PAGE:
I hate to admit it, but my data has proven the most effective sales teams generally send multiple email over several weeks. You don’t want to be a pest, but the bottom line is persistence wins. And the marginal cost of each email you send is low. #YOLO.

But you need to do it right.

Few will respond to your first email. Each follow-up is an opportunity to build credibility to finally get to a "Fine, I'll respond." So don’t waste follow-ups on a limp “bumping this” or “checking in." That’s a useless nudge. And therefore annoying.

Instead, follow-ups should build atop your original message. For example, provide video demos visualizing what you originally pitched. Meanwhile, remember the objective: relate about their world.

When you're sending follow-up emails at scale, use a tool like PersistIQ to stay organized. It automates multi-email campaigns while personalizing emails for every recipient. It also detects when a prospect replies so they don't receive more emails.

Metrics to track

Track three email metrics so you can methodically optimize your outreach.

(You can use tools like PersistIQ and Streak to track these metrics.)

Whatever your starting metrics are, aim to improve them regularly. What you measure can be optimized.

Off topic, to read handbooks (like the one you're reading now) a few months before I publish them, you can provide your email below. I'm releasing how to write fiction, think critically, and play piano. I only email once every three months.

I have another handbook that's already available: The Science of Building Muscle.

Calling leads

When a lead replies agreeing to a demo or a call, it's time to switch from low-touch, semi-automated sales to high-touch, personalized sales.

This is when it's your job to go above and beyond.

Call preparation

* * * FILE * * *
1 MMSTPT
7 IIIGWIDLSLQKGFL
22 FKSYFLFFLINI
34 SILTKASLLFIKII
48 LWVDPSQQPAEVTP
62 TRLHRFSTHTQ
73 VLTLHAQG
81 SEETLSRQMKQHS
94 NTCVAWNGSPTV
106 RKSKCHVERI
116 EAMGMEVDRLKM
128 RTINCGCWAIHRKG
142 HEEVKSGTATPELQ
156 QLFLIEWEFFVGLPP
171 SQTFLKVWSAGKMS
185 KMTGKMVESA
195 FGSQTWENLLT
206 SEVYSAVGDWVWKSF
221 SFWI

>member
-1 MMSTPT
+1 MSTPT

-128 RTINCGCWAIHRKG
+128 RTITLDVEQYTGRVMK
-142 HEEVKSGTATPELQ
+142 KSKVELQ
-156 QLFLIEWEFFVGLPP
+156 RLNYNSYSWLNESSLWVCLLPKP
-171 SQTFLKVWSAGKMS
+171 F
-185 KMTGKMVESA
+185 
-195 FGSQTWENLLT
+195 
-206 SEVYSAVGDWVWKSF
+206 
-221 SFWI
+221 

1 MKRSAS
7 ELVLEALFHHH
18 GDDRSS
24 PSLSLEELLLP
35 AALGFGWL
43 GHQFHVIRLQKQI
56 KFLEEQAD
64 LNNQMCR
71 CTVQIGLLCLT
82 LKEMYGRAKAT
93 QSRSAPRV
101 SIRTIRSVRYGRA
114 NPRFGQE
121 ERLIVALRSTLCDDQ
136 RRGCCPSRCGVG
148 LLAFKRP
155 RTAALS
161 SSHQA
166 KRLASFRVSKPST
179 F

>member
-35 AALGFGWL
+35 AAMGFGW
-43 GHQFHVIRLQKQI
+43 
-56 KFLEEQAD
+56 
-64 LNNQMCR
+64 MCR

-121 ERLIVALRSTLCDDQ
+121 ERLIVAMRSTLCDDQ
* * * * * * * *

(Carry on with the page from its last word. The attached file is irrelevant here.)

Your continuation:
To prepare for sales calls, first recognize the objectives of a call:

I'm focusing on the selling objective — as our focus is on acquiring customers. 

Sales objections

The first part of preparing for calls is to form responses to likely objections. 

If you're not sure what these objections might be, go into your initial calls with low expectations for success and take rigorous notes.

With your list of objections, write a resolution to each. Here are common ones to kick off your brainstorming:

Memorize your concise responses before you call.

Don't find customers for your product. Find products for your customers.
– Seth Godin

Research leads

The second part to sales call preparation is researching your leads.

Whereas the previous step of formulating answers is mostly done once at the start of your entire sales process, researching is separately required for each and every call. 

Essentially, know who you're talking to before picking up the phone:

Resist the urge to show off the research you did before the call. It's obnoxious; it just wastes their time. Refer to it only when relevant.

Call attitude

Before you pick up the phone, psych yourself into sales mode.

As a salesperson, you're an actor. Whether you want to be or not.

It doesn't matter if you're having the worst day of your life — your job is to bring it. 

On a call, your voice and choice of words are all other people have to assess you by. So smile when talking. People can hear it through your voice. 

Call script

Now you have context to call. But what precisely do you say on the call?

Consider the template conversation below. Pay attention to the bolded sections as they indicate the key points you should hit:

Hey, good afternoon!
As a recap, [our product] is for [problem you solve]. How about you guys tell me how you currently solve [the problem] so I can avoid repeating things you already know. Can you tell me a bit about your process?

[They respond.]
Great, and where does solving this problem fit into your business priorities?

[They respond.]